Harold Innis (November 5, 1894 – November 8, 1952) was a Canadian professor of political economy at the University of Toronto and the author of seminal works on media, communication theory and Canadian economic history. The affiliated "Innis College" at the University of Toronto is named for him. Despite his dense and difficult prose, many scholars consider Innis one of Canada's most original thinkers. He helped develop the staples thesis, which holds that Canada's culture, political history and economy have been decisively influenced by the exploitation and export of a series of "staples" such as fur, fish, wood, wheat, mined metals and fossil fuels.
Innis's writings on communication explore the role of media in shaping the culture and development of civilizations. He argued, for example, that a balance between oral and written forms of communication contributed to the flourishing of Greek civilization in the 5th century BC. He warned, however, that Western civilization is now imperiled by powerful, advertising-driven media obsessed by "present-mindedness" and the "continuous, systematic, ruthless destruction of elements of permanence essential to cultural activity".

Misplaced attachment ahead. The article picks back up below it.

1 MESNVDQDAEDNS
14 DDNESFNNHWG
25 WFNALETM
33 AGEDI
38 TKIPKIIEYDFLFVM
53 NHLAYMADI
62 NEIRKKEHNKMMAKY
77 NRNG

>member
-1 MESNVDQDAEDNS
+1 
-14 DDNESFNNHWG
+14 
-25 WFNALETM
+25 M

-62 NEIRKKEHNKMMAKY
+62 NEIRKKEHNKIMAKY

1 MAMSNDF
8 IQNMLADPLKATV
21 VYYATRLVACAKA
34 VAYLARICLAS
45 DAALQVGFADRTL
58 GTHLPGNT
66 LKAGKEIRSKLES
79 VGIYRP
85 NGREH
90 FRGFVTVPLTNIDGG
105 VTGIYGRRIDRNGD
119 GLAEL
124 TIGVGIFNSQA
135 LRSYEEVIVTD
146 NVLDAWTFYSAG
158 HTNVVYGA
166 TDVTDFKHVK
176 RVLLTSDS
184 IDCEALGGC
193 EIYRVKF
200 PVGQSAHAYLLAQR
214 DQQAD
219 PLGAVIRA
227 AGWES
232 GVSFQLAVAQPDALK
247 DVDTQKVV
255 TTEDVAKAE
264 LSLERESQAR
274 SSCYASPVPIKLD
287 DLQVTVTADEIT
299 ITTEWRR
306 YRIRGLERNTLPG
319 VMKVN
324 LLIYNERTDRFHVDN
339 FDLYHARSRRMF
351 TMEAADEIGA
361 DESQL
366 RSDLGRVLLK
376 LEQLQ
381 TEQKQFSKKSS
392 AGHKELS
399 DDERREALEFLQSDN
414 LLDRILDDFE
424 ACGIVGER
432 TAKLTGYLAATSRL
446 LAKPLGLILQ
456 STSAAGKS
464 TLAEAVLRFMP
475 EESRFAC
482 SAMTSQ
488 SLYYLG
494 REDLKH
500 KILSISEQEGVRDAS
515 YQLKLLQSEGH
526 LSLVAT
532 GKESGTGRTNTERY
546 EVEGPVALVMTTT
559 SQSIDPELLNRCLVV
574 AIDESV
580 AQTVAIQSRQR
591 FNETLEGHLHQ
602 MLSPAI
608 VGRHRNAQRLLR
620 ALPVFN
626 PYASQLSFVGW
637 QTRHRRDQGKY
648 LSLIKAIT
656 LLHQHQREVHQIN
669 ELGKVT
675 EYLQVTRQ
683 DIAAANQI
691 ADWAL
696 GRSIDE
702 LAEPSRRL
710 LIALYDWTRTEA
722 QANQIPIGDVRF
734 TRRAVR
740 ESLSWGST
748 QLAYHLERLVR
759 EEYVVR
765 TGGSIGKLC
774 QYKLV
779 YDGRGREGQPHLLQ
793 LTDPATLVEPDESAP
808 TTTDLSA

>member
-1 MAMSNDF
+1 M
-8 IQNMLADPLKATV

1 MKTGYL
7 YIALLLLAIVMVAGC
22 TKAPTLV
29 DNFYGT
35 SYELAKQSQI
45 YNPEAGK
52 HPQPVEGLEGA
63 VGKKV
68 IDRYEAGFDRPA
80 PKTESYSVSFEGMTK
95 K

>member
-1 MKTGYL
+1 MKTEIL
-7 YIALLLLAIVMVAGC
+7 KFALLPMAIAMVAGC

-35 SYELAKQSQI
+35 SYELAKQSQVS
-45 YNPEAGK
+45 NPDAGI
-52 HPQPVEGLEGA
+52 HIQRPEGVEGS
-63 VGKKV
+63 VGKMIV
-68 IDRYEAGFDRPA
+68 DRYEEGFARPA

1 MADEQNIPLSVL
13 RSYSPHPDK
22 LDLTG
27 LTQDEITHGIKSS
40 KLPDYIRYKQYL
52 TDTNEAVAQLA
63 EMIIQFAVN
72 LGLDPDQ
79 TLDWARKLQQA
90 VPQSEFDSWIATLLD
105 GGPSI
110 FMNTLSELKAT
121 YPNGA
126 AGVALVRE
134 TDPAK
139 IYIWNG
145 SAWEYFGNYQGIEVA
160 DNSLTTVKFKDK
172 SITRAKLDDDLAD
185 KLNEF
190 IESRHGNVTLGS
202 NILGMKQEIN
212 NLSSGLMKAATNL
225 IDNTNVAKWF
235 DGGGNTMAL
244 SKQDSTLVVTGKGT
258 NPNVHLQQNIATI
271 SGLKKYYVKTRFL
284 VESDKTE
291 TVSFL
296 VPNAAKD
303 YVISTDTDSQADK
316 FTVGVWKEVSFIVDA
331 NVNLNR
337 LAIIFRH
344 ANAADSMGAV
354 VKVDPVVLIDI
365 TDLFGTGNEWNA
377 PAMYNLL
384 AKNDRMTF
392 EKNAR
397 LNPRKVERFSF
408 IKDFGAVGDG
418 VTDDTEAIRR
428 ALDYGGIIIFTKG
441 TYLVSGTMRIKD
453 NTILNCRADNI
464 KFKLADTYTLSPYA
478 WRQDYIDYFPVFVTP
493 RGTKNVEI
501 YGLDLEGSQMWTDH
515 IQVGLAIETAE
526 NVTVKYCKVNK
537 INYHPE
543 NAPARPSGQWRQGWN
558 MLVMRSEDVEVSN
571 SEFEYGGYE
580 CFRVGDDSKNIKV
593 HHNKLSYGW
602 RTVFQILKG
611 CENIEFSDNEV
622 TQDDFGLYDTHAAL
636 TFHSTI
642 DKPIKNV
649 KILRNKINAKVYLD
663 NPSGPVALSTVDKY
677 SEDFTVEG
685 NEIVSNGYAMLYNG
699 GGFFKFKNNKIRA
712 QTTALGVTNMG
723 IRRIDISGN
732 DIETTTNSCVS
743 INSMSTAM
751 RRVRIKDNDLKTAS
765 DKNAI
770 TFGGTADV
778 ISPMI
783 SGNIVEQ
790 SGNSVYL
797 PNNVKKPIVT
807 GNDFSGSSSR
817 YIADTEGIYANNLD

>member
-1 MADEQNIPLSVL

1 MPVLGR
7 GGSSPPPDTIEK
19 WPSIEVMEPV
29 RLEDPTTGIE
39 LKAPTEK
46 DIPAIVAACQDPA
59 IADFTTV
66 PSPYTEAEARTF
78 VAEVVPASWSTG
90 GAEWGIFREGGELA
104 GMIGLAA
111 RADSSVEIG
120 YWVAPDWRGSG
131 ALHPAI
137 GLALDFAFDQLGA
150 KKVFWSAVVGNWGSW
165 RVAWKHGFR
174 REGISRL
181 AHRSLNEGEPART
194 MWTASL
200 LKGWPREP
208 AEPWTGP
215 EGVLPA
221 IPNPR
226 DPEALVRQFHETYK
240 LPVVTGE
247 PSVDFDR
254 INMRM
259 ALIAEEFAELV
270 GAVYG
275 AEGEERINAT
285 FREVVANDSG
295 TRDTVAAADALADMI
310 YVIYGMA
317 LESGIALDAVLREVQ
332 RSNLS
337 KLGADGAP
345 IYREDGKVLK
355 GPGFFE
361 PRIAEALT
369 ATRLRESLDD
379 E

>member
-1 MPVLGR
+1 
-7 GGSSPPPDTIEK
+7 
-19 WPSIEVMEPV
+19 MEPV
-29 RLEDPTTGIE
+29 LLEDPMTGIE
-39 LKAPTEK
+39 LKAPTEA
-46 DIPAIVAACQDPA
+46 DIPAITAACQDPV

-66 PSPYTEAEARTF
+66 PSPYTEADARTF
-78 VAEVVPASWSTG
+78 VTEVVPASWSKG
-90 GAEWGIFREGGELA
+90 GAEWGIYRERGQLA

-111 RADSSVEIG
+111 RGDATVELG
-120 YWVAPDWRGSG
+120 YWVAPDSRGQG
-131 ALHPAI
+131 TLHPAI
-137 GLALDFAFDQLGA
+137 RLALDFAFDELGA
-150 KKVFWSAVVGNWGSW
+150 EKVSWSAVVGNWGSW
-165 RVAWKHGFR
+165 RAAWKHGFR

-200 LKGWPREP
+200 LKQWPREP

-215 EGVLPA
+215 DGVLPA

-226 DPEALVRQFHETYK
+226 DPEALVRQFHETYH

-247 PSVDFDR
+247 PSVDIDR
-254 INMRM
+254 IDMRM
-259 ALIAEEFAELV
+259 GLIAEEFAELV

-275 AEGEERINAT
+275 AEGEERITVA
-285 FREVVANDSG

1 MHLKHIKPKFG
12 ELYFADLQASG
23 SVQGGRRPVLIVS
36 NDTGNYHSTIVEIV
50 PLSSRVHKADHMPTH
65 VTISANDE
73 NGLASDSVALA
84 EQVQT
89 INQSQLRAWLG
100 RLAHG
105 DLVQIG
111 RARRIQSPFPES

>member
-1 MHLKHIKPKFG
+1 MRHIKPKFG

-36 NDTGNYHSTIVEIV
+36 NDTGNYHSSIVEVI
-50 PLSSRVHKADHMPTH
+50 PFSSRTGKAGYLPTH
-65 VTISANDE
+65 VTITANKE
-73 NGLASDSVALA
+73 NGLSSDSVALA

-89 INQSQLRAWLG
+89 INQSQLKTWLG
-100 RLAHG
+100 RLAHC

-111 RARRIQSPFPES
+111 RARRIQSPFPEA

Innis laid the basis for scholarship that looked at the social sciences from a distinctly Canadian point of view. As the head of the University of Toronto's political economy department, he worked to build up a cadre of Canadian scholars so that universities would not continue to rely as heavily on British or American-trained professors unfamiliar with Canada's history and culture. He was successful in establishing sources of financing for Canadian scholarly research.